Matthiessen, Peltier, and Abu-Jamal all certainly owe a debt of gratitude to the members of the heavy metal rap band Rage Against The Machine (sadly now defunct). RATM had spoken often of Matthiessen’s book and quoted passages from it in a music video which received decent rotation on MTV. They held numerous benefit concerts for both Peltier and Abu-Jamal and are very much responsible for getting young people involved in their respective (and collective) causes. I have little doubt that the graffiti I observed whilst riding through Ohio calling for the release of Peltier and Abu-Jamal was created by Rage fans, and certainly at least a few of those responsible for getting Mumia Abu-Jamal to speak via satellite at the 2000 Antioch graduation ceremony came to his cause through this band’s music. It almost goes without saying that the members of Rage Against the Machine have been arrested numerous time for their actions, and their words have made them one of the most controversial acts of our time.

Rape and Boiled Angels
Lest we think that all of the “subversive” work being created today is coming from people with a left-wing agenda, and liberals are the only victims of censorship, we must consider The Angry White Males. This is the name of an underground tour that creeped (rather pathetically) across the Midwest in summer of 2001 featuring, besides mass-murderer memorabilia and a “performance artist” who vomits different colors on demand, the work of two banned writers: Jim Goad and Mike Diana.

Jim Goad, creator of the alternative magazine ANSWER Me! and author of The Redneck Manifesto, is seen by some to be the true voice of poor, frustrated, disenfranchised White America. Many others, however, see him as a dangerous influence on his small, but loyal readership. No stranger to crime or controversy, Goad has served two prison sentences–once for domestic violence and once for kidnapping. Along with his late ex-wife Debbie, Goad wrote the now infamous #4 edition of ANSWER Me! entitled The Rape Issue (Debbie Goad died of cancer while Jim was serving a two year prison sentence). Within this issue, the Goads claimed to look at all aspects of rape and the notion of “rape culture,” with a bent towards satire. In 1994, a copy of AM! #4 fell into the hands of an irate young coed from the university in Bellingham, Washington. She brought the copy, which had been purchased at a local store called The Newstand, to the Whatcom County Rape Crisis Center. Needless to say, folks at the Center were not amused. On February 14th of that year, police arrested Ira Stohl and Kristina Hjelsand, the owner and the manager of The Newstand, and charged them with “distribution of lewd material for profit,” a felony punishable by five years in prison and a $10,000 fine. The charges were later dropped, but ANSWER Me! soon vanished from shelves all across the country. Reprints have recently started to emerge due to the attention Jim Goad has been receiving from such “hip” magazines as Spin and the online mag Salon.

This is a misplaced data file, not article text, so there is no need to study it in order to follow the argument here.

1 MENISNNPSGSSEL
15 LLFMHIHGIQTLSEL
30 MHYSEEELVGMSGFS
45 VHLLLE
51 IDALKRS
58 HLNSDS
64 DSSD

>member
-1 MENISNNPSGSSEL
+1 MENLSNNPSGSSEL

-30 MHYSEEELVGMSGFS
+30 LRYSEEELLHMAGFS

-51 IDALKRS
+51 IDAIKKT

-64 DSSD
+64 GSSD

Even more extreme than Goad is comic book writer and artist Mike Diana. In 1990, Diana was a 22 year old, lower-class convenience store clerk who wrote and drew comics in his spare time. His main ‘zine was called Boiled Angel, and even Diana’s most ardent supporters agree that Boiled Angel is repulsive and disturbing beyond all justification. That year, Diana became a suspect in the killings of several University of Florida students after the Florida Department of Law Enforcement came into possession of Boiled Angel #6. Diana was arrested a year later when he unknowingly sold two copies of Boiled Angel (#s 7 and “#ate”) to an undercover Pinellas County sheriff’s deputy. Pinellas judge Walter Fullerton had Diana locked away under maximum security with no bond set. On March 27th 1992, due to the precedent set in the 1973 Miller vs. California case, Diana was convicted on three counts of obscenity charges (publishing, advertising, and distributing Boiled Angel). He was sentenced to three years probation, the terms of which include: a $3,000 fine, 1,200 hours of community service, he was forbidden from coming within 20 yards of any person under 18 years of age, he had to register as a sex offender, he was forced to attend a journalism ethics course and receive psychological counseling (both at his own expense), and most telling of all, he was forbidden from drawing at all, even for personal use, and had to submit to unannounced searches to ensure that he was not drawing. Since this time, Mike Diana has lost every attempt at appeal, and the Supreme Court has refused to hear his case. Like Goad, the White Males tour is bringing Diana considerably more attention than he had been getting. With the mainstream’s slowly growing awareness of such fringe writers as Goad and Diana, it is safe to say that “community standards” will be an issue of debate for years to come.

Love, Sexuality, and a Wall of Hate